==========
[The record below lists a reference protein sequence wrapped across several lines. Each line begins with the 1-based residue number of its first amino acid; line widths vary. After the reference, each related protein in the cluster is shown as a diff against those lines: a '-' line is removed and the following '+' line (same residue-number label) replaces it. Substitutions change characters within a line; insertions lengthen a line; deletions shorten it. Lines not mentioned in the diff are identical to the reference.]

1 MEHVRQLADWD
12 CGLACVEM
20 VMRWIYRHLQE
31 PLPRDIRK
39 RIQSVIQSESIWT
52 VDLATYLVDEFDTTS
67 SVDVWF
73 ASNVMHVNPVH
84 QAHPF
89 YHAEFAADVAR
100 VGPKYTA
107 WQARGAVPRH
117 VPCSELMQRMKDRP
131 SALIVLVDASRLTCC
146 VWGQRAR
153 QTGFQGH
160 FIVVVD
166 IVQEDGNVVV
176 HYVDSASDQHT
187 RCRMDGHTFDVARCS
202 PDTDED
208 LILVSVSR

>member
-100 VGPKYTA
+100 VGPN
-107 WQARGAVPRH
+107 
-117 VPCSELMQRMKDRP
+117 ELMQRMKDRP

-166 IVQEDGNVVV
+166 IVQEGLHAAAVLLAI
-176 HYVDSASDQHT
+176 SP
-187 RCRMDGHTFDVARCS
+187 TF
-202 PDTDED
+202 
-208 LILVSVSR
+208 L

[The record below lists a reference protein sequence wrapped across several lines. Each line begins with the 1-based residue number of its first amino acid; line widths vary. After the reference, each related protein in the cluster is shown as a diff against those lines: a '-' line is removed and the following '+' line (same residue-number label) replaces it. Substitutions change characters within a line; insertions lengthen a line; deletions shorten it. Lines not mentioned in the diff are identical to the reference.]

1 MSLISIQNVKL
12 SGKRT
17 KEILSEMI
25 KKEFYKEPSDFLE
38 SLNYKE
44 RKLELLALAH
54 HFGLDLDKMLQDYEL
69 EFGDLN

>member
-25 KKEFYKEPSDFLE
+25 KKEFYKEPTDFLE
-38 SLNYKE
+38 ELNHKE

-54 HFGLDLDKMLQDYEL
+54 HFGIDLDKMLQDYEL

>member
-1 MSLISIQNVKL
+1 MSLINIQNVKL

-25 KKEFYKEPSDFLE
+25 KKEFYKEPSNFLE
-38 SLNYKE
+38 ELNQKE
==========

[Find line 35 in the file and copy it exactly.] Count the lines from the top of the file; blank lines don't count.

-187 RCRMDGHTFDVARCS